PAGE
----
The Genesis of Christmas

Title: The Genesis of Christmas
Text: Genesis 1:1, Matthew 1:18, John 1:1, 1 John 1:1
Time: December 15th, 2014

During the Christmas season this year I was snooping around in my Greek New Testament and rereading the Christmas Nativity accounts found in Matthew and Luke. Greek is the original language of the New Testament and I feel grateful that I was able to learn it during my college and seminary days in preparation for the ministry. I’ve tried to keep up with the language ever since the days when I first learned it; I try to read a little bit every day from the Greek – I also do that too with the Old Testament Hebrew, I try to keep up with that as well, so that I don’t lose it. But this past month I was reading along in the Greek about the birth of Jesus and stumbled upon an interesting observation that I decided to turn into a sermon message. What I found was that in the first part of Matthew 1:18, which is normally translated in English as “This is how the birth of Jesus Christ came about.” Pretty straightforward. But what I found in the original Greek language of the New Testament is this, “The Genesis of Jesus Christ was thusly.” The very Greek word used in the title of the first book of the Bible, Genesis, is used here in Matthew to describe the birth of Jesus in Bethlehem. I found that very interesting. Now the word genesis in Greek can definitely mean birth or beginning or start and so forth, but it’s usually translated birth here in Matthew in connection with the Nativity Christmas account. But I began to realize that while it’s easier to translate the Greek word genesis as birth, it misses some of the richness of the word, especially its history in the Bible, beginning with the Old Testament and used throughout the New Testament. So I decided I’d put together a short teaching on why I think it’s significant that Matthew used the Greek word genesis in this place to describe the birth of Jesus. One of the great benefits of reading the Bible in the original language is that you can do a little more digging around and poking around with the words – you aren’t locked into the English words the translators give you. So I found something interesting here poking around the Greek. I’d like to share it with you today and hopefully it will build up you faith this Christmas as we think about God and the birth of Jesus. What I’m saying is there is a connection with the birth of Jesus and the Old Testament book of Genesis. I’m saying that when we celebrate Christmas we aren’t just celebrating the birth of a baby but really we should be celebrating a new beginning, a genesis. God, through the birth of Jesus, was initiating a new beginning on earth, and we need to be aware of it and walk in that newness. Let me explain further.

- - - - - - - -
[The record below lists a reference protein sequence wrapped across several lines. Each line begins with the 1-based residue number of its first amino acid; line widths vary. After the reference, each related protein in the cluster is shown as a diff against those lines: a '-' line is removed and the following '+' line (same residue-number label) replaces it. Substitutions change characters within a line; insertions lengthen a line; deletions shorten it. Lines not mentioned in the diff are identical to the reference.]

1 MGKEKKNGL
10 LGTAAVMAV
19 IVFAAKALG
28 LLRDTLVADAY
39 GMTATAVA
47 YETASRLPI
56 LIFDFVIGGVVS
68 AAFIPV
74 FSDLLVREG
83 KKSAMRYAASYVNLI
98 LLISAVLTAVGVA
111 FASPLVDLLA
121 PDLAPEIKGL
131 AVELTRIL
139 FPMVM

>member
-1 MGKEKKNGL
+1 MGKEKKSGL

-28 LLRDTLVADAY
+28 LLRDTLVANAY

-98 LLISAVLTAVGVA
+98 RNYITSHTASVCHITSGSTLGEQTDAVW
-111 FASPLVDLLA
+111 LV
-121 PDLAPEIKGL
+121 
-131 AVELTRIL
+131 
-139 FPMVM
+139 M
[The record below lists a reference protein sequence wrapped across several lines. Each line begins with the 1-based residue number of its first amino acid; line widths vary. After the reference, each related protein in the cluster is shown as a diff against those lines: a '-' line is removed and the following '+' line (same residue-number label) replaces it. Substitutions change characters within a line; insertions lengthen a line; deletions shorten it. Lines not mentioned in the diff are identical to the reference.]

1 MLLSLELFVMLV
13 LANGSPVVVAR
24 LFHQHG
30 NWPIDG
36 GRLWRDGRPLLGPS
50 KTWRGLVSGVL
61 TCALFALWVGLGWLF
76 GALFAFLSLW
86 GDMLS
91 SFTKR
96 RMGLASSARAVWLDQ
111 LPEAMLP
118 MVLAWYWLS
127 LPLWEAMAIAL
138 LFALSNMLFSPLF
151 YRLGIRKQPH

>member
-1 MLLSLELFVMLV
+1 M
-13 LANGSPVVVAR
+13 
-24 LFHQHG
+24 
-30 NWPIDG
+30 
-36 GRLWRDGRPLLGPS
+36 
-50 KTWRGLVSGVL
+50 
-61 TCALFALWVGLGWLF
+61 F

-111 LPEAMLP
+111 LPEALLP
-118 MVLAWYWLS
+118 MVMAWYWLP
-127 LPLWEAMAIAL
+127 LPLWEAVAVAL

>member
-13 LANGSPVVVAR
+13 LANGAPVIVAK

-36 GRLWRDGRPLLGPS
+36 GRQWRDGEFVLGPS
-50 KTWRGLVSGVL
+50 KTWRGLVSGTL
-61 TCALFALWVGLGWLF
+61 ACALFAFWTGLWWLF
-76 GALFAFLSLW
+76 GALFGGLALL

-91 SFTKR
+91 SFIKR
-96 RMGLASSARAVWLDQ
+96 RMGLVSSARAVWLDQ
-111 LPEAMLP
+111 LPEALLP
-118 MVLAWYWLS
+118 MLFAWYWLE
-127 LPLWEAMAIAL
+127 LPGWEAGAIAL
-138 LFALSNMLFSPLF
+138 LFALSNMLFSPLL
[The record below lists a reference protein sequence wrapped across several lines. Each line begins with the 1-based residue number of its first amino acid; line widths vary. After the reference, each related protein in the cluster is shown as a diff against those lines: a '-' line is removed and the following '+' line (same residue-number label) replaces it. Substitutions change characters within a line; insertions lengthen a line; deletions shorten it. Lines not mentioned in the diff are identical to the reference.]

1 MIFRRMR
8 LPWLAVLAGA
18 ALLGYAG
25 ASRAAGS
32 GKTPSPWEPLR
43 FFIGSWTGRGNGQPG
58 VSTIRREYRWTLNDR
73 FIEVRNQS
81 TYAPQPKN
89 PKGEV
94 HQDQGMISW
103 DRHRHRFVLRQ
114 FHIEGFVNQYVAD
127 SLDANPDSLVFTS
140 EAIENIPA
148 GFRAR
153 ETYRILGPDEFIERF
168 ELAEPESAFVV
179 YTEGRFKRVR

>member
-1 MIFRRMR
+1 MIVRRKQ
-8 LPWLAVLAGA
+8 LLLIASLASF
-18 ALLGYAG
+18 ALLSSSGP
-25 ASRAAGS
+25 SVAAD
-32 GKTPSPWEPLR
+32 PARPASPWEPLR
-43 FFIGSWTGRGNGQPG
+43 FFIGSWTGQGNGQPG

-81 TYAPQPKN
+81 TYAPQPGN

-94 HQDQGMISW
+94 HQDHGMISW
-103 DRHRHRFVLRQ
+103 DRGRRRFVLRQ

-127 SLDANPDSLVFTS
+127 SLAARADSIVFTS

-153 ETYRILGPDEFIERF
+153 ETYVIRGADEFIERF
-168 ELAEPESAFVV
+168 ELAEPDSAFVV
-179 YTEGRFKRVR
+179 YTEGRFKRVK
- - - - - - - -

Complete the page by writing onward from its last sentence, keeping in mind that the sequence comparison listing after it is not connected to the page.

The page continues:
First, there’s the Old Testament book of Genesis. Genesis 1:1, “In the beginning God created the heavens and the earth.” Now you have to understand something about how the first book of the Bible got it’s name, Genesis. It came about during the time the original language of the Old Testament, Hebrew, was translated into the Greek language over three hundred years before the time of Christ. If you recall history in ancient times, the Jews had been around for a long time and their language was Hebrew. The Bible was originally written in Hebrew. But as Jews more and more dispersed to different regions of the world they came into contact with the Greco-Roman world do to military and political changes. Eventually, these Jews began to use the Greek language even more than their own Hebrew language. So it became important to translate the Hebrew Bible into the Greek language for these Jews in exile and dispersion, but also for interested non-Jews who wanted to learn about God from the Jews. So in Alexandria, Egypt a translation of the Old Testament known as the LXX or Septuagint was made. Now we understand why the first book of the Bible is called Genesis. Verse one of chapter one goes, “In the beginning God created the heavens and the earth.” Now the word “beginning” in the Greek here is arche but the translators named the first book after the word genesis. Why? Why not arche? Probably because the word genesis or origins made better sense. By the way, in the Hebrew Bible the first book of the Bible isn’t named Genesis, it’s name Berashith, which means “in the beginning.” But when the English translators translated the Bible into English, they took the Greek name for the first book of the Bible instead of the Hebrew name, and that’s why we all still use the name Genesis as the name of the first book of the Bible. It comes from Greek meaning origins. Now that’s all in the way of an explanation, and it makes a lot of sense. Genesis is the description of the beginning of things on planet earth, how everything came into being. It gives us an understanding of our origins and how life began and why life began. If someone were to ask me which book of the Old Testament is most important, I would probably say the first book, Genesis. Why? Because it gives us the answers to the most fundamental questions – why are we here? what is our purpose? where did we come from? Without Genesis we wouldn’t have a clue why we are here, how we got here, or what is our purpose here. It describes the beginning of the creation of God, a profoundly important point in history. I could go on and on about how important Genesis is, but you get the point. Now the point is, New Testament readers would know all this as well, which is why Matthew using the word genesis in his Christmas Nativity account is important. Let me explain.